Screenplay by: Lisa Cholodenko and Stuart Blumberg
The Kids Are All Right centers on a married lesbian couple and their two children. The children are drawn to discover their “Father” aka sperm donor. The married couple attempts to accept their children’s need to explore this, proving to be especially difficult for them.
Through this, it’s depicted that with time and change, people can (and will) lose themselves along the way. How to navigate such, while maintaining ones own sanity and happiness – all while not jeopardizing the people you love.
Establishing tone and/or genre:
The Kids Are All Right is a flawless concoction of drama and comedy (dramedy), revealed effortlessly on both ends of the spectrum.
Regarding the comedic tone, it shines through characters, their personalities, and their realistically spoken, sharp-witted dialogue. Whereas the dramatic tone is demonstrated through imperative set up via pre-existing conflicts. This, ultimately, ties back to characters’ relationships, together and independently.
Below are examples of these set ups, indicating the film’s dramatic tone. Then through the dialogue, you will undoubtedly pick up on its comedic layer:
A) Laser and his questionable friendship with Clay:
B) Joni and Jai’s on the fence “friendship”:
C) Jules and Nic’s marriage:
D) Joni and Laser’s conversation about contacting their “Father”:
Introducing the main characters:
Several character names were revealed under “Establishing tone and/or genre”, but to specify, The Kids Are All Right is an ensemble piece with five leads. The first ten pages display well-defined hints that depict their apparent personalities, which flourish as the film proceeds. In regard to the lead characters…
Jules: Carefree, with a hippy-like perspective:
Nic: Uptight, on edge, persistent.
Joni: Intelligent, the “good” kid.
Laser: A little lost, immature.
Paul: His character personality (and role: sperm donor) isn’t unveiled in the first ten-pages, but he is set up at the end of the tenth page.
We physically meet Paul after this moment, upon the immediate start of page eleven.
Crafting the world of the story:
The Kids Are All Right is set in a suburban town and the suburban-esque “experience” couldn’t have been more perfectly painted. It’s detailed through a simple, yet descriptive action and is the first thing that’s introduced:
In addition to bringing us into the world, this action also says that a story, which revolves around family and relationships – to whatever degree – can be anticipated.
Establishing theme and/or the message:
The existing themes in The Kids Are All Right are heartbreaking, sincere, and complex. This is due to its (undeniable) relatable context. Things as humans we all experience, ultimately connecting us as a greater whole regardless of sex, race, sexuality, religion, and so forth.
These themes center on self-discovery, growth, maturity vs. age, partnership, the essence of time and change, and the meaning of love. All of which are set up through the characters and their relationships. This is found under “Establishing tone and/or genre”:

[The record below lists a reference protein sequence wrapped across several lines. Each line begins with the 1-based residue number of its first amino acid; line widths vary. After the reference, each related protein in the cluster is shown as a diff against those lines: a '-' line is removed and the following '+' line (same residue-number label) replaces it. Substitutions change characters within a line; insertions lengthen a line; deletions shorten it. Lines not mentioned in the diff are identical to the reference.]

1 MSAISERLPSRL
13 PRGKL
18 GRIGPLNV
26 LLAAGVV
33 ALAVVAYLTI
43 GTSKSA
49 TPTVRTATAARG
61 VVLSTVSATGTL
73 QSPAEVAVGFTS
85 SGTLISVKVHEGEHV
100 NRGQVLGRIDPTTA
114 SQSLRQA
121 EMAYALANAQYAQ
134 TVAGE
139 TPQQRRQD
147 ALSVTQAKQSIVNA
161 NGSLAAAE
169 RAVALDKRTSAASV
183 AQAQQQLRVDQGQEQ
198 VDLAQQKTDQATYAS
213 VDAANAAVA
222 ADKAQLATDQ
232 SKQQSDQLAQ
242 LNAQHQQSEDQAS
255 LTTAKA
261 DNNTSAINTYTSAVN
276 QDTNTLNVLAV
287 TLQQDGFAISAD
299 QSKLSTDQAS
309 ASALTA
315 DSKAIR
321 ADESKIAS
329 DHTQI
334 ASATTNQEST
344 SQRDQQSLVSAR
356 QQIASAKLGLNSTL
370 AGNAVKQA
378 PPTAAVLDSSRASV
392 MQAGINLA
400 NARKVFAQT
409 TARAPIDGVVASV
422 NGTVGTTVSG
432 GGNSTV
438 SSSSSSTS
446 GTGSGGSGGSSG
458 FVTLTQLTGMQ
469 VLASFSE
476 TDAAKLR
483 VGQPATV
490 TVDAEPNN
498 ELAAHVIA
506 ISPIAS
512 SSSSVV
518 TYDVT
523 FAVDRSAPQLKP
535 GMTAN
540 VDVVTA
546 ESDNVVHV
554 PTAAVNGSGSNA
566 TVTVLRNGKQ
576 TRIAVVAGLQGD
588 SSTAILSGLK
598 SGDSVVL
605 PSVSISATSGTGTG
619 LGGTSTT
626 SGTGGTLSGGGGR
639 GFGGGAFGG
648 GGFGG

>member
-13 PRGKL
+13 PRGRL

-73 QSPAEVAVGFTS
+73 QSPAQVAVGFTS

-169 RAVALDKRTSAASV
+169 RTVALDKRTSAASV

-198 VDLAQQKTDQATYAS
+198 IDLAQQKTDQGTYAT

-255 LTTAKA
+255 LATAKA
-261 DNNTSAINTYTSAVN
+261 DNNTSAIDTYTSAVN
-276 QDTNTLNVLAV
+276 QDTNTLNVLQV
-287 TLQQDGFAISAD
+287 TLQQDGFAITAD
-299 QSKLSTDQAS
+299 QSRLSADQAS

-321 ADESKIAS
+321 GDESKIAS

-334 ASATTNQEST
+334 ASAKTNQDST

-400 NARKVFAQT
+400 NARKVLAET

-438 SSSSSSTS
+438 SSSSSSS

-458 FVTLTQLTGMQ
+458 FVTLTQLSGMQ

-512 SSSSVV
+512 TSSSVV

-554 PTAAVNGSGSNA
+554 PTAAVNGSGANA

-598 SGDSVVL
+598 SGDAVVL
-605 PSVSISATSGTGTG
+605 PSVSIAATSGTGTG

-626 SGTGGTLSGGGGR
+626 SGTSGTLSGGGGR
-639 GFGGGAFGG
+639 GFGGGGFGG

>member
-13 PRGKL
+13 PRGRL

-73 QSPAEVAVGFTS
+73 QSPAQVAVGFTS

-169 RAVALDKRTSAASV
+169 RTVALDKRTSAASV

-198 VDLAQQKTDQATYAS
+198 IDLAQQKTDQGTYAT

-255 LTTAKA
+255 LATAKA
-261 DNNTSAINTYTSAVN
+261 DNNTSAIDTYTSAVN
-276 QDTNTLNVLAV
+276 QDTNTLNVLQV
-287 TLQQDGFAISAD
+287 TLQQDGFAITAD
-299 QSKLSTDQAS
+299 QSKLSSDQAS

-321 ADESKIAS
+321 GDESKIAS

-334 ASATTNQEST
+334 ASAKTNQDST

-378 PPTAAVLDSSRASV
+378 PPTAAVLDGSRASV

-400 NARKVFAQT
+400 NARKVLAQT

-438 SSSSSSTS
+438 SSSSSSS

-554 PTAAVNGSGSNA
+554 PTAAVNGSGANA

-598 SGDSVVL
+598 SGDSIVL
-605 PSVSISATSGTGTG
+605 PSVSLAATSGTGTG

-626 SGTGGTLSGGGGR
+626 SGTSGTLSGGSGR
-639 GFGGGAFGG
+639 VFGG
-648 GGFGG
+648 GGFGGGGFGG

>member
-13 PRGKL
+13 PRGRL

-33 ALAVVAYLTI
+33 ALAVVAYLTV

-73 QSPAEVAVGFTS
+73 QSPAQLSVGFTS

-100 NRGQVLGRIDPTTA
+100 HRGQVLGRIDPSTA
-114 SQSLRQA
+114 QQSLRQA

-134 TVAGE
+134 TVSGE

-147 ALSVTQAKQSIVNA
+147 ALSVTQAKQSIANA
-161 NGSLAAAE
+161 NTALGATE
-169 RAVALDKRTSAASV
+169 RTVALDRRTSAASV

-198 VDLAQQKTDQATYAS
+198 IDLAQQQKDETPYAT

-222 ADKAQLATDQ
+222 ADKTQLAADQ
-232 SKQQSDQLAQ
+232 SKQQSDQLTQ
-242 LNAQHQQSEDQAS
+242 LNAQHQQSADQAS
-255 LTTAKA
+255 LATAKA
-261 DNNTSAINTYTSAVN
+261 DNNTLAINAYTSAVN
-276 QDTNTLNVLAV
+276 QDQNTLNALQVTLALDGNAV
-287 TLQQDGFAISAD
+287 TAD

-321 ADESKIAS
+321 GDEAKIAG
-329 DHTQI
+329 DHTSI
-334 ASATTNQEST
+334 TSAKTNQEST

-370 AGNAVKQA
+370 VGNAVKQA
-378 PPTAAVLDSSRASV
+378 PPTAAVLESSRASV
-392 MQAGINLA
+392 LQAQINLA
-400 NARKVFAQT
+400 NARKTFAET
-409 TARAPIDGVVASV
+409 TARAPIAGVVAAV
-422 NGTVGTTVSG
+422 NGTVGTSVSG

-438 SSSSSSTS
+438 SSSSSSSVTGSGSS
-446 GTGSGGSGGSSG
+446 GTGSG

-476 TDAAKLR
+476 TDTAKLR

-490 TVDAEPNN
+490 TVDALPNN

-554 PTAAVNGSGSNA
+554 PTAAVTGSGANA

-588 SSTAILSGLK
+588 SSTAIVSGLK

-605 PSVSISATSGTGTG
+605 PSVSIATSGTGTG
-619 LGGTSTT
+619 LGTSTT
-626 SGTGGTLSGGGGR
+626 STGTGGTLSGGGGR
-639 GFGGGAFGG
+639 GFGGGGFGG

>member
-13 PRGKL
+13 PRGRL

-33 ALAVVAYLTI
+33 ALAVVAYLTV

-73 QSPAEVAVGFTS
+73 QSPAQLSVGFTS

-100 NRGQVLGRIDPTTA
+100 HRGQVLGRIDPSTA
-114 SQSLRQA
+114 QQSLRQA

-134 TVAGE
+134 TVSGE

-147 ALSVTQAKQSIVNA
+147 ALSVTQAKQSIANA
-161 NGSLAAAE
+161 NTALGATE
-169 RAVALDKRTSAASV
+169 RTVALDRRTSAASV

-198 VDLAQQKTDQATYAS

- A) Laser and his questionable friendship with Clay.
- D) Joni and Laser’s conversation about contacting their “Father.”
- C) Jules and Nic’s marriage.
- B) Joni and Jai’s on the fence “friendship.”
To read script excerpts of these examples, refer back to “Establishing tone and/or genre.” By referring back, you will see set up for these themes. Then, upon reading the rest of the script or watching the film, how immensely they mature.
To be clear, the themes are also demonstrated through characters not listed above (example: Paul, sperm donor) and character relationships not revealed within the first ten pages (example: Paul and the children, Paul and Jules, Paul and Nic, etc). Essentially, almost all characters have some kind of cause and effect on each another, and what that means in regard to their self-growth (or not).
Setting up the dramatic situation:
Conflicts, which ultimately convey The Kids Are All Right’s themes, are communicated through various relationships – probably quickly realizing how vital “relationships”, with oneself or another, are to this story. With that said, there is an apparent central conflict of which all things revolve around. This acts as the film’s primary catalyst.
It starts with Joni and Laser’s conversation in her room, very much hinting at what is to come: refer to point D) under “Establishing tone and/or genre.”
After Joni considers Laser’s words, she snoops around her Mothers’ office and finds what she is looking for, her and Laser’s sperm donor’s information: refer to PAUL under “Introducing the main characters.”
The dramatic situation isn’t spelled out for the viewers, but it clearly alludes to it.
Soon after page ten, Joni and Laser meet their sperm donor of a “Father”, which advances the themes of all the leads, leaving them to question their insecurities, vulnerabilities, flaws, and relationships.
Danielle Karagannis is a writer/director. She currently has a feature script entitled INSOMNIA (ensemble comedy) that’s been accepted into filmmaker labs and is taking her to the 2018 Berlinale / EFM. You can watch Danielle‘s latest film, GIRL (short), here: http://www.daniellekaragannis.